4 November 2010

Clarky's Review: Rosemary's Baby

I had never seen this film until Ally brought it to Horror Club early on in the 2010/11 season, and whilst I had heard its name mentioned in film magazines and websites before I didn't actually know much about the film. Little did I know that I was in for a real treat.

Cinema, and film, is never better than when something comes from nowhere and knocks your socks off. Thankfully this is what I was subjected to when I saw Rosemary's Baby, and I say subjected because at times this is a tough watch. In the best tradition of 70's horror the scariest things are what you don't see. It's whats implicated instead. (Please note that there are spoilers from here on, so if you've not seen the film yet, I urge that you go away and watch it before reading the rest of this post!)

In this sense, Rosemary's Baby stands head and shoulders above a number of modern horror films in my opinion. You can imagine that a modern day remake would have an extended rape scene involving a full shot of the devil and a close up shot of a CGI baby at the end. All of which would detract from the horror.

This is a psychological horror that looks at societies view of madness and plays on your paranoid sensibilities, but it also examines what lengths we would go to to achieve our dreams. Whilst at times you don't know what is happening during this movie (there is a surreal dream like sequence early on and even the rape scene isn't particularly clear at first) that's part of the joy of this movie. It doesn't spoon feed the audience. You get an inkling, or a feeling that something isn't right but it is never fully explained until the conclusion.

And what a conclusion. Whilst it could be argued that this isn't a "horror" film, I would argue that in some senses it is scarier and more traumatic than some of the gorno films that we see nowadays. The mental anguish that Rosemary is put through is unbearable at times, which ultimately leads to the feeling at the end of the film that she has been broken and is going to tend to her "spawn". As mentioned earlier we never see the Rosemary's Baby, and the film is the better for it.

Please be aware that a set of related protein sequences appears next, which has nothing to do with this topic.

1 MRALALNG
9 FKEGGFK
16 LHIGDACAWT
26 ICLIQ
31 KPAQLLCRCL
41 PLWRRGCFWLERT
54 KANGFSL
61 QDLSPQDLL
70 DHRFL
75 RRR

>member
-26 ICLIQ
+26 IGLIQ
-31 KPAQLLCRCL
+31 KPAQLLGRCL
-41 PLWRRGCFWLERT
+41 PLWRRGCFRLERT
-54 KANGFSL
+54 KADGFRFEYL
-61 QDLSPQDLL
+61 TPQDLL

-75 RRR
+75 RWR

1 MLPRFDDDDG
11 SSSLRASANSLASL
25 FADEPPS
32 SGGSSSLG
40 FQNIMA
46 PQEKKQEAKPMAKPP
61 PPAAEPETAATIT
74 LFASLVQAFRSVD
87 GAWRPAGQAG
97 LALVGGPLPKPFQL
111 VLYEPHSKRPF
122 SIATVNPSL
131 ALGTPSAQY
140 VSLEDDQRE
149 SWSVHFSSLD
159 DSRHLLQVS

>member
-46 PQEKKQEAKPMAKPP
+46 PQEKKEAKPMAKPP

The look of the cradle evoked enough terror. Added to this that everyones idea of what the devils son would look like is scary enough. Any actual onscreen presence is sure to disappoint someone, and hence what isn't shown is more effective and ultimately scarier. Polanski was so determined not to have a shot of the baby that he didn't even bother filming it. Something that I think executives nowadays would demand upon as a safety blanket at least.

In fact I'm not sure if it would still be possible to make a film like this anymore. The subtleties, the well drawn characters and the slow pacing would be quashed by some executive who would want to produce a slick 3D CGI flick with a 90 minute running time that would be forgotten in half the time. However, I should note that I have often compared the psychological horror to that of a recent "horror" - Black Swan. Therefore, if you enjoyed the psychological aspects of that film, then Rosemary's Baby may be for you.

Its testament to this film that, after only 1 viewing, it still evokes a strong reaction when I think about it. In short this is a cracking film that I can't recommend highly enough.

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